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Seahawks defense struggling to generate holding penalties

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NFL: OCT 20 Ravens at Seahawks Photo by Jeff Halstead/Icon Sportswire via Getty Images

I just want to preface this article by saying I am not writing this up as a complaint about NFL officiating, so please don’t interpret this as such.

Pop quiz! Can anyone tell me when is the last time a Seattle Seahawks opponent was penalized for offensive holding?

Go on, I’ll wait, and then create a bunch of space for the answer.

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The correct answer is December 2nd against the Minnesota Vikings. Pat Elflein held on a running play and that killed their drive, leading to a punt. Since then, Seattle’s opponents have gone four straight games with no holds on offense.

There’s a great database for NFL penalties called uh... NFLPenalties.com. If you’re like me and are a fan of numbers, stats, and tables, you gravitate towards sites like that one.

In further researching this curious stretch of no holding penalties, I spotted that the last hold in Seattle’s favor on a passing play was Kendrick Bourne of the San Francisco 49ers back on November 11th. Want to make this stat worse? The last time an opposing offensive lineman was called for holding on a designed pass play was November 3rd, when Tampa Bay Buccaneers right tackle Demar Dotson was penalized on what turned into a Jameis Winston touchdown scramble.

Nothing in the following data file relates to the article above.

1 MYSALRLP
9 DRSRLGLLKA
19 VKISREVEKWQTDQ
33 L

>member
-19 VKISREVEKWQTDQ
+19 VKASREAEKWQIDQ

You’re looking at seven consecutive games in which Seahawks opponents have called a pass and not been flagged for holding, which is more than 250+ dropbacks.

I am not going to comb through the film to see if there are some uncalled holds that the refs have missed (presumably there have been some), but here’s my hypothesis: A hidden negative impact of the Seahawks’ dismal defensive line is that they’re more often than not cleanly losing their matchups and thus the lack of holding calls is wholly justified.

Those little things can help stifle drives and create more possessions for the offense. Seattle isn’t even doing that.

This weekend, the Seahawks play an extremely banged up Philadelphia Eagles offensive line that Seattle was able to destroy the first time these teams played. If they can’t generate pressure and largely make life miserable for a squad playing an aging Jason Peters and backups playing at right tackle and right guard, then that’s a massive failure.